There have been one or two occasions when the wind has reached hurricane speed that I did become slightly alarmed. One particular night comes to mind in winter 2009 when wind speeds exceeded 100 mph. Inevitably, the power went off, then we heard the alarming sound of creaking and a slumping sound. This was a down pipe shaking loose, pulling with it a clump of render 4 x 4 m off the back of our house. This storm lifted the roof off a building on St Kilda where wind speeds reached in excess on 120 mph.
While these storms can be alarming, the now infamous ‘Hurricane Bawbag’ was particularly memorable. This name coined on Twitter and was adopted thereafter, notably on the cover of one Red Top next morning, complete with the image of a wind turbine ablaze in Ayrshire.
It was quite an appropriate moniker for this scunner of a storm in Scotland, we couldn’t possibly have just called it Bob, Fred or Frieda in a regular Hurricane-naming way. I note the meaning of bawbag is not provided in reference to the event on Wikipedia but can be found here for the curious. During this hurricane on 8 December 2011, the rest of Scotland got the flavour of wind speeds we experience here during severe winter storms. Although we did lose power at home, plus 4 gates and a chimney cowl that night, unfortunately, I was not home but ironically in the eye of the storm for a meeting in Edinburgh.
Enduring a storm in a landscape devoid of trees and a few low, dispersed buildings in a rural landscape is an entirely different prospect to experiencing a hurricane in our capital city. Scaffolding poles, roof tiles, trees and even flying rubbish became a serious hazard while myself and my colleagues staggered through the city centre, trying to avoid getting hit by detritus and being blown into the path of traffic along the way. The proposed festive outing to drink gluhwein at the outdoor continental market in Princes Street was most definitely cancelled.
Here, in the grip of another, more moderate gale tonight, it is comforting to know it’s unlikely to be ‘Bawbag II’, although with gusts of 80 mph, power could again be disrupted. A good night then to remind myself of the chard and other veg growing in the garden in mid summer: It won’t be long before it comes around again…
Port-soaked venison shanks wrapped in Swiss chard
The venison shanks had to be decanted from one of our freezers to accommodate the surprise early arrival of our Christmas turkey from my crofting neighbour. It was also surprisingly large. We were offered a smaller bird, but the caveat was I would have to go round and dispatch it myself. I declined. Earlier in the year, I could see these free range birds wandering about casually on the croft from our house and hear their calls on still nights. Our bird is a completely different shape from commercially farmed birds, being naturally proportioned, without those implant-style breasts that farmed birds sport. I look forward to comparing it with last year’s bronze turkey.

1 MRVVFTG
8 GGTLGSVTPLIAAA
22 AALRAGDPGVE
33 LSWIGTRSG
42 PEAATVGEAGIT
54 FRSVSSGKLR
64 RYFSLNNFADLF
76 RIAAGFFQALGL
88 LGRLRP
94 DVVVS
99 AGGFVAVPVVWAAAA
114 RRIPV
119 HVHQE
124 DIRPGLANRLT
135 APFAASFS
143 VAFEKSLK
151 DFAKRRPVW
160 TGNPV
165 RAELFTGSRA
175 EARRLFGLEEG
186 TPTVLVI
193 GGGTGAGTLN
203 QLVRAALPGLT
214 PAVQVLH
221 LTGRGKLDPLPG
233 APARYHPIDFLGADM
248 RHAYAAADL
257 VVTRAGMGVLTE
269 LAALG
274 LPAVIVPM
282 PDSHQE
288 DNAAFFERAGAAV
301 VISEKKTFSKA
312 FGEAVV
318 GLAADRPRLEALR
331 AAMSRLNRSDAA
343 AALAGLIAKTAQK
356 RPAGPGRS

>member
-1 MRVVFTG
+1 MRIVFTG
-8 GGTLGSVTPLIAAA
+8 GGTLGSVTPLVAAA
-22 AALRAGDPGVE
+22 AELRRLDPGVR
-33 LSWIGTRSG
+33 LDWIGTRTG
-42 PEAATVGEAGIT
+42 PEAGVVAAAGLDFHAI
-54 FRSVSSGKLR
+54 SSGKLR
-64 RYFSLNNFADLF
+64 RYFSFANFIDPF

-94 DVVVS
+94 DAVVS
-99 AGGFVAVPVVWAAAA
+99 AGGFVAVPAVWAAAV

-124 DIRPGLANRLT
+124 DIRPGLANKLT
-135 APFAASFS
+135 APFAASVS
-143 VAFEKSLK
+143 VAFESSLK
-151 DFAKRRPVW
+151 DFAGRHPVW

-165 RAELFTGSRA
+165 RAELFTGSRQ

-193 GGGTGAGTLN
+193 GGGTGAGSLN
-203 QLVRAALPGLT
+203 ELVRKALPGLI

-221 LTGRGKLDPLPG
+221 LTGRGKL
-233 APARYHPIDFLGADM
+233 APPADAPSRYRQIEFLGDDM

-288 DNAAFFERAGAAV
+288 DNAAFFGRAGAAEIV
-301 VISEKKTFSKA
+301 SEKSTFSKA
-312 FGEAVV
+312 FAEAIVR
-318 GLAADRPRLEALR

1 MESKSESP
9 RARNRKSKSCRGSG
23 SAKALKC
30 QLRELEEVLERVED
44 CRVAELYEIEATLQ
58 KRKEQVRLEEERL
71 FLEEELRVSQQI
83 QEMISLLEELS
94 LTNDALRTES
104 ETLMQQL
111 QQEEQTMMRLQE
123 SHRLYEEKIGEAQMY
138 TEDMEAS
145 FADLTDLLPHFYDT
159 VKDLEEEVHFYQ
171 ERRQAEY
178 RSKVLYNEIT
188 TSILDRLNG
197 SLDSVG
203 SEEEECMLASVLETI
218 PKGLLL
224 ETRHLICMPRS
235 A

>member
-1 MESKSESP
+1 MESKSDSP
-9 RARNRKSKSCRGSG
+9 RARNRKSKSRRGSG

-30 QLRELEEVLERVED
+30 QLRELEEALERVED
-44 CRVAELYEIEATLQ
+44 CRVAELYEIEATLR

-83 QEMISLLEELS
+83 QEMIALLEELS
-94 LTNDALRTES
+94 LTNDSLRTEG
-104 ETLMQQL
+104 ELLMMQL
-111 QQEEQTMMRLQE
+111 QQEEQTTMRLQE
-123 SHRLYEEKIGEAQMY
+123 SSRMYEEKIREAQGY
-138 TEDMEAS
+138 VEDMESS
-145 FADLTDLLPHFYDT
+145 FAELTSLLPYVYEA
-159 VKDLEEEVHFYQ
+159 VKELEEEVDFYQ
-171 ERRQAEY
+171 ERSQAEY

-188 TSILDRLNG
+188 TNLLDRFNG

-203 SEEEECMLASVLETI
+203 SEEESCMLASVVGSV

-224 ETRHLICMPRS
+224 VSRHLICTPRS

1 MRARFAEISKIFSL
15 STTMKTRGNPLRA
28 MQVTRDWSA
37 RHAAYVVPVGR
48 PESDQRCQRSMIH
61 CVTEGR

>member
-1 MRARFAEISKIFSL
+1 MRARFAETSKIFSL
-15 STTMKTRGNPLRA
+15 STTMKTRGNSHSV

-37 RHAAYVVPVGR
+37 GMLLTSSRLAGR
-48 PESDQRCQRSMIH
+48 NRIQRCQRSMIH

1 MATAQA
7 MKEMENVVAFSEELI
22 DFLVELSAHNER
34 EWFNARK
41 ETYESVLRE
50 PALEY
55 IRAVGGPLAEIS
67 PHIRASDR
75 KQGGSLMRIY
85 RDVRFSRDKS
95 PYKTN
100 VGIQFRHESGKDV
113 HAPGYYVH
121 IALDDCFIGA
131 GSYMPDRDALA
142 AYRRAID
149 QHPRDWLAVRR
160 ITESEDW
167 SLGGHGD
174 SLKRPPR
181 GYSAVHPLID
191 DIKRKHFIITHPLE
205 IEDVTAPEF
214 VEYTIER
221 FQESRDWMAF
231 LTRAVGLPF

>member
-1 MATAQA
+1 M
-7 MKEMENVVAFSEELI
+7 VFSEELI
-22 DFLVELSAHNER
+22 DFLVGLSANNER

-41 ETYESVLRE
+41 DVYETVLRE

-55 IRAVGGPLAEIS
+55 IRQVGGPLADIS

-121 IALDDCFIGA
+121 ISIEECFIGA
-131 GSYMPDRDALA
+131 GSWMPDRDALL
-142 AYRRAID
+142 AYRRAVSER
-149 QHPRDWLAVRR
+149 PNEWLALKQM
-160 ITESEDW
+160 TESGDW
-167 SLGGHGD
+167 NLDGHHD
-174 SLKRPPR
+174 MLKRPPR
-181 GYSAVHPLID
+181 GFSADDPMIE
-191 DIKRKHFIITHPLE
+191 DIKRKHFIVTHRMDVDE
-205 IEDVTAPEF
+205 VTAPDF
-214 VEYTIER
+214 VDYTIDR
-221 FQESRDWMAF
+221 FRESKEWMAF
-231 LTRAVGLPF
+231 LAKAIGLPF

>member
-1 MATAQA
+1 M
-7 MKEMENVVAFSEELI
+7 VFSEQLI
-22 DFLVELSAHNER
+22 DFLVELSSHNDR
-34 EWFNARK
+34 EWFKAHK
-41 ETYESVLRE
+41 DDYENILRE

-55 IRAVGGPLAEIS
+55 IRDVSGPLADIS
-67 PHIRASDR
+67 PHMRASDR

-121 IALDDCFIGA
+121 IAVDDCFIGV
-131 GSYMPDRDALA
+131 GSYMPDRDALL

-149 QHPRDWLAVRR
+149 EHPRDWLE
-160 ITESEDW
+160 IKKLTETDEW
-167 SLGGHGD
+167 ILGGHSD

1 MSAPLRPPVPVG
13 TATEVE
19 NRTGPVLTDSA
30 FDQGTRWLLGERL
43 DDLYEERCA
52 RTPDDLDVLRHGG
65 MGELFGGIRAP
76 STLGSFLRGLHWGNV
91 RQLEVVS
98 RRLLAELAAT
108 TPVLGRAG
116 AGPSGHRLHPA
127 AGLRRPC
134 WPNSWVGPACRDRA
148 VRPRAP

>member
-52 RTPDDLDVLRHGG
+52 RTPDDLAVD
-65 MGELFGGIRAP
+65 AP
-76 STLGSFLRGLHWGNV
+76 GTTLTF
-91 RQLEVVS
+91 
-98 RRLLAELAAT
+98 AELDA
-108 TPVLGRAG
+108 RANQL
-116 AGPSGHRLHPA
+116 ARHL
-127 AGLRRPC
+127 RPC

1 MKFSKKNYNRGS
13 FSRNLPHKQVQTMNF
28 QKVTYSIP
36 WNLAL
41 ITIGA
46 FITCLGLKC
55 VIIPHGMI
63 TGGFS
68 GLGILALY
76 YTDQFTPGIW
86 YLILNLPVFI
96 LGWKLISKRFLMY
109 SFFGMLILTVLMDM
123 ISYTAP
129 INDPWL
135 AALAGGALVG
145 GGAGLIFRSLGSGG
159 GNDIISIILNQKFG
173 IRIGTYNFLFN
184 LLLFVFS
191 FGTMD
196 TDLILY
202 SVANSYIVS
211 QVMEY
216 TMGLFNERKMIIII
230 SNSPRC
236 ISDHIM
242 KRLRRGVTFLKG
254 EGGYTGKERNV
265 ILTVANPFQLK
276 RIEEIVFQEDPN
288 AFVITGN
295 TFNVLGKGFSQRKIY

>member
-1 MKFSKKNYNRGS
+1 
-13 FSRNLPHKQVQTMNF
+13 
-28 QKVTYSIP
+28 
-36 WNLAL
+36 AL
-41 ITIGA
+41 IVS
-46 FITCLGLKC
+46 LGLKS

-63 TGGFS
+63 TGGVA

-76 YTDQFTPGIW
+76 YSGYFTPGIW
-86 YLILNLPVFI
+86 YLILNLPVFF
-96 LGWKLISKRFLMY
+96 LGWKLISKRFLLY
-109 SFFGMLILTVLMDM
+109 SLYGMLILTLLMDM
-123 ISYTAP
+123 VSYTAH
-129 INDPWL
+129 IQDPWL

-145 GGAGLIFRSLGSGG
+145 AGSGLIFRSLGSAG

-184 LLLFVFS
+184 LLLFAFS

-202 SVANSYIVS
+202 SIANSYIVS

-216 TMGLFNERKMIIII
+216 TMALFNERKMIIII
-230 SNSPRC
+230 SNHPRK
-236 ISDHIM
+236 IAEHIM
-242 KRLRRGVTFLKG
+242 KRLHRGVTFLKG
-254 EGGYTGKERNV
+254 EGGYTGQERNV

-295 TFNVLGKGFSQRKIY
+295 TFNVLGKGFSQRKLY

The venison shanks were slow cooked in a stock-based marinade for about 5 hours by which time the meat is very tender and falls from the bone and can be flaked, removing the most gelatinous components of the tendons and ligaments in which these tough muscle fibres are enmeshed. It is then ready for rolling in chard leaves which are steamed. Lettuce leaves such as little gem can also be used as a substitute for chard, and lamb shanks for venison.
The venison-filled chard parcels were served simply, with a little of the rich and aromatic cooking sauce and some carrots and parsnips from the garden.
Pre-heat oven to 150C
2 venison shanks
2 tbsp. olive oil
2 garlic cloves, crushed.
1 onion, chopped
100 ml of port
1 star anise
8 juniper berries, crushed
bunch of thyme springs
1 bay leaf
1.5 litres of game or chicken stock
salt and pepper to taste
- Brown the venison shanks in olive oil in a large casserole dish, then add the rest of the ingredients to cover the shanks, bring to a simmer.
- Put the lid on and place the casserole in the oven for 4-5 hours, checking occasionally to ensure there is enough stock marinade to cover the shanks. Top up with water/stock as necessary.
- Remove the shanks and allow to cool slightly before pulling the tender muscle meat away from the now gelatinous tendons, ligaments and sinews. The meat will have already fallen off the bone.
- Mix a small amount of the cooking sauce with the meat and roll a generous large spoonful in each chard leaf, securing with a cocktail stick, if required. Steam the parcels for 5 minutes and serve with some of the cooking sauce and vegetables of your choice. I suggest 2 parcels per person.